When I decided to host guest bloggers I didn't imagine I'd have such a wealth of offers. This one comes from a young Englishman who came to Italy and like so many others fell fast in love with this fabulous country. He now lives in one of Italy's most famous and most beautiful regions: La Toscana...Tuscany. Let's all give a warm welcome to Matt and read on to see what he has to say about Il Palio, Siena's most popular tradition. Grazie Matt!
The Palio of Siena: A Mix of History, Traditions and…Guts
|Il Palio di Siena|
Yes guts, because it takes guts to run full speed on a bareback horse while wearing silk pants, going three times around a D-shaped square with sharp turns while nine other jockeys will not hesitate to whip you in the face to get ahead of you. There is no second place in Palio: One winner, nine losers.
Horses are the real protagonists of the Palio. There are 17 districts, or Contrade, in Siena, but only 10 run each edition of the Palio. Often jockeys fall during the race, but as long as the horse keeps the cockade on his forehead, it is eligible to win the race, which is not a rare occurrence. Horses are blessed in church right after being assigned to a Contrada; they are haled as heroes when victorious, and are present to the main dinner with all the people of the respective Contrada on the night before the Palio. It is unfortunate that sometimes they get injured. A special "hospice" for horses was instituted about 20 years ago to give the chance to wounded horses to keep a normal life even when limp.
Actually, the Contrada in second place is the one wearing the shame of having almost gotten it. Almost, is not enough. The horse and the jokey will go home, but the entire Contrada will be Purgata, which means receiving a purge. All this, and much more, is the Palio of Siena.
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But back to speaking of guts: There is a lot of gut feeling when you attend the Palio. Even foreigners do sense the vibrant nervousness in the air during the minutes that precede the race. All the gaiety, the choral chants, the colors displayed during flag weaving, the high sound of trumpets and transporting rhythm of drums cease. Even the normal chatting that has pervaded the Piazza del Campo since the morning of the day of the Palio fades away. The mortaretto, a salve gunpowder load, explodes, lifting a wave of scared pigeons from one side of the piazza to the other. As if a signal known by more than six thousand people had been suddenly cast in the sky, everyone starts lowering their voice to the point that the chirping of swallows flying above can be clearly heard. This is the moment when the ten horses and their jockeys exit the Cortile Del Podestà inside Palazzo Pubblico and enter the square, slowly heading towards the Canape; the thick tense rope that signals the start line. It may be one minute or hours before the rope falls to the ground for a good start. It may take many attempts to a clean start, but after that all will soon be over. In less than a minute made of screaming, camera flashes, frantic head turning, and heavy galloping that you can feel in your chest, the mortaretto explodes its final salve and the victorious arm of the jockey rises up.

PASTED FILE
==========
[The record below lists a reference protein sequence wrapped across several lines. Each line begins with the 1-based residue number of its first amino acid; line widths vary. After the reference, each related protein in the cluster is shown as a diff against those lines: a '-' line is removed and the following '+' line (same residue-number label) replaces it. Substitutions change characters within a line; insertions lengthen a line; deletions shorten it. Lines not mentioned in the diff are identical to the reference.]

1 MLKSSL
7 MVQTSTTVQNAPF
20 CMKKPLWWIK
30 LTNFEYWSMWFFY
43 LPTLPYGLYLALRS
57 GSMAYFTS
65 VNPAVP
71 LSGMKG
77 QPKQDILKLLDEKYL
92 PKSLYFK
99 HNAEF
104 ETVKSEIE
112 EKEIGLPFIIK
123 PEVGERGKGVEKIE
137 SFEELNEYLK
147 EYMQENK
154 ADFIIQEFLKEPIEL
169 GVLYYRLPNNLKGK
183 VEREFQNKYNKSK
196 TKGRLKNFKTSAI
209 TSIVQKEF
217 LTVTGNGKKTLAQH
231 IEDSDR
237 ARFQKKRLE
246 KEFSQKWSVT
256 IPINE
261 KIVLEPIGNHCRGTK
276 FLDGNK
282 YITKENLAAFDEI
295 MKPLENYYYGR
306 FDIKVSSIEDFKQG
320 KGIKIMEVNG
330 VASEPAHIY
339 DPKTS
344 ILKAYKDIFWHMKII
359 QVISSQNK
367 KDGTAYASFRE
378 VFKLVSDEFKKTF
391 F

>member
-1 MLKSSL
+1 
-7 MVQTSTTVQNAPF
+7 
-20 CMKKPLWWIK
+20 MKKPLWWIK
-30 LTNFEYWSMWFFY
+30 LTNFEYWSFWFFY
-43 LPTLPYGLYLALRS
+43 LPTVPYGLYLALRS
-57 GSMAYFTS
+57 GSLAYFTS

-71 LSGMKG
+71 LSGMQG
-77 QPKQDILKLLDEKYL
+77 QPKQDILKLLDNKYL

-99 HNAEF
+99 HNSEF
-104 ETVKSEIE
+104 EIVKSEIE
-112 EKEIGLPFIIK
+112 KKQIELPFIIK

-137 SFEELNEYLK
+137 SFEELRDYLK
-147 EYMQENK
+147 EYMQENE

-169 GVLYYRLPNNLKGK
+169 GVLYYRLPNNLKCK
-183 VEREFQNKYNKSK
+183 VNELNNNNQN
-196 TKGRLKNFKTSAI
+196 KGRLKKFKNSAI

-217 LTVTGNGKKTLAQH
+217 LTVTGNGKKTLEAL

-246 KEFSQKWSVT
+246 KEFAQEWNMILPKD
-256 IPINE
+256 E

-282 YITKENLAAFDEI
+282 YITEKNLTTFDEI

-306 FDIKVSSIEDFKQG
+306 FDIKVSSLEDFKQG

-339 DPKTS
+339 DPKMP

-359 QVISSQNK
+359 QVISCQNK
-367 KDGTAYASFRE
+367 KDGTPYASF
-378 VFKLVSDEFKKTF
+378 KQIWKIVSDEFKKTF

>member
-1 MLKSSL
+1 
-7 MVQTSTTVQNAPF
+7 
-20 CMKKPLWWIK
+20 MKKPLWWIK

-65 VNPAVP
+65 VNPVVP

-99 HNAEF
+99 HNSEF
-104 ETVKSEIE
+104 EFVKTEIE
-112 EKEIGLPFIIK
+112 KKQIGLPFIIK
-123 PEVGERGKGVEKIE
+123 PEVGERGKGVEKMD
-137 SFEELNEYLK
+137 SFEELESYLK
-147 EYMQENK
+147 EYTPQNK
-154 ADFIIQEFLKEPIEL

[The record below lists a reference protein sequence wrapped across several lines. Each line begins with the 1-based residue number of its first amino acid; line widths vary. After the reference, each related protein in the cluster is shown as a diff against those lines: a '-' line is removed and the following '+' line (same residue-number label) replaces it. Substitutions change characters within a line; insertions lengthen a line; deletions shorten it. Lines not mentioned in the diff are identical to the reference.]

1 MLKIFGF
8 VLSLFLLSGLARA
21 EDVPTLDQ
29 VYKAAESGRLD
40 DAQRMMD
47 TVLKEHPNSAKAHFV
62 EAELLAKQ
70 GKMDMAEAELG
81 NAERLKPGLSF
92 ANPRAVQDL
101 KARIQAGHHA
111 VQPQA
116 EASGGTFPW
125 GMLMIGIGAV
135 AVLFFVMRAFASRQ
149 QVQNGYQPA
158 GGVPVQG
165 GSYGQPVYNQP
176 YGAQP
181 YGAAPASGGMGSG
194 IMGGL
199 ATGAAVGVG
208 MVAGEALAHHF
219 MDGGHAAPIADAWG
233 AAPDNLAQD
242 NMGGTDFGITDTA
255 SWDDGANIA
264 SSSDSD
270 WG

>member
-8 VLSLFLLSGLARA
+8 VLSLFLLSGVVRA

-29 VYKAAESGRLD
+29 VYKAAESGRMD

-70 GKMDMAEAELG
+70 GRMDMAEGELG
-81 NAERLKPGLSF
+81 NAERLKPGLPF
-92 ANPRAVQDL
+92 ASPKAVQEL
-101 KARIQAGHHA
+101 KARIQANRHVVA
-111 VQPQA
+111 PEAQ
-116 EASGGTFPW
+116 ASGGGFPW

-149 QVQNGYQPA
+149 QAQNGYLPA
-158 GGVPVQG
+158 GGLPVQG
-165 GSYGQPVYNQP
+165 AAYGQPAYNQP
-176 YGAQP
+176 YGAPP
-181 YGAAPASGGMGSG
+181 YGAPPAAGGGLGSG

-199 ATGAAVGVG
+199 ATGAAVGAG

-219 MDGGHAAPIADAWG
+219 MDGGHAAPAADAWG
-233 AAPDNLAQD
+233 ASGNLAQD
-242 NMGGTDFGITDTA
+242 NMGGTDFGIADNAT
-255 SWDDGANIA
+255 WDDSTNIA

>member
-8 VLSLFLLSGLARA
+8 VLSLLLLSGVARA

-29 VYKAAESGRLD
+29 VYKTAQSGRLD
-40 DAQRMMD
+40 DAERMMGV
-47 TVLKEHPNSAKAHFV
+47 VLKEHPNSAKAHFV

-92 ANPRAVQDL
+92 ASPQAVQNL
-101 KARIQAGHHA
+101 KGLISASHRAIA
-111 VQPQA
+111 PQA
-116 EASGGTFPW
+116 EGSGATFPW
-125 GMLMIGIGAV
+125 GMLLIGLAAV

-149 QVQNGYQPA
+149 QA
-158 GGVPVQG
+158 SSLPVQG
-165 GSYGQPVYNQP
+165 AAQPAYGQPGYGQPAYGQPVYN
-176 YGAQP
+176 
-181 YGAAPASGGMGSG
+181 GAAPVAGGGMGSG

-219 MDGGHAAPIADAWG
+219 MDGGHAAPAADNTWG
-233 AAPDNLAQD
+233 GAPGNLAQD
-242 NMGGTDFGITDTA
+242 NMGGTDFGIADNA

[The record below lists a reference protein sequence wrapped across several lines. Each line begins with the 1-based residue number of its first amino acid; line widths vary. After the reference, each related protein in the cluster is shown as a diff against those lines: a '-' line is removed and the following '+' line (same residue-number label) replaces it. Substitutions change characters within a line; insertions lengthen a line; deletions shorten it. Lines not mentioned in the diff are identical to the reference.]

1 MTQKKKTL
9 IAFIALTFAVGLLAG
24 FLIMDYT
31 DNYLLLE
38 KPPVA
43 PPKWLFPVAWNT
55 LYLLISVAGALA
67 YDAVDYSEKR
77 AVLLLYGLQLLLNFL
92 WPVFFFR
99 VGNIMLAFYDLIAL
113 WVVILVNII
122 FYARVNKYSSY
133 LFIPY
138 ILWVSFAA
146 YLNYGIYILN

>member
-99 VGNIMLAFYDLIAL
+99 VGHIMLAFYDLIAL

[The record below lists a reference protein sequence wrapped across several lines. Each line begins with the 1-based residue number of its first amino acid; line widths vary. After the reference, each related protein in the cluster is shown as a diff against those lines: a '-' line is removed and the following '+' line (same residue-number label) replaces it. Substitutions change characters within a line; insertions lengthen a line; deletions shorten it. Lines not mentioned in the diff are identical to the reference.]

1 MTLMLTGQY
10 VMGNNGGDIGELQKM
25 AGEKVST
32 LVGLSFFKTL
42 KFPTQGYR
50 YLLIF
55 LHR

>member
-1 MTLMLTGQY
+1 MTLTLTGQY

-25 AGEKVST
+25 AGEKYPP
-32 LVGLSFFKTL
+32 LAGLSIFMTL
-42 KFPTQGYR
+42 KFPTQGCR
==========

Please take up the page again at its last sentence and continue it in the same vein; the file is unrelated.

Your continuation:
The Palio as we know it today started taking place in the Renaissance. Before that, it was an oxen race. Through centuries the people of Siena have preserved all the sentiment tied with this folkloric event. You might think that people coming from a town just outside Siena share the same feeling, but it isn't so. The Sienese have done an excellent job at keeping the Palio to themselves only. A newborn Sienese may get the Catholic blessing, but you may rest assured he or she will be blessed in the church of some Contrada, usually that of the mother or father, and a Fazzoletto, a foulard, with the colors and symbol of the district, will accompany all his life. Unless he wants to repudiate it for another district, something really frowned upon in Siena. Every Sienese wears the Fazzoletto everywhere during Palio days, and the winners will wave it hard while rushing through the square towards the horse. Be ready to let them pass!
The disorder that follows Palio is soon cleared out. The winners collect their prize, a unique drape painted by a local or international artist. They will go to the Cathedral with their horse, singing their songs and ready to display their happiness during the following days. To everyone else is left the taste of a wonderful party abruptly ended by the very reason they were celebrating. It doesn't matter: next year it will be all anew again.
Matt Kachinski lives and works in Tuscany for Thrifty Tuscany. He will be glad to help you find the finest villa rental in Siena at Private Villa Rental by Owner http://thriftytuscany.com/villa-san-donato/472.htm and give you tips on how to rent a villa in Tuscany at the best price. http://thriftytuscany.com/
Matt Kachinski is originally from England, but after spending a semester in Florence he settled in Tuscany.
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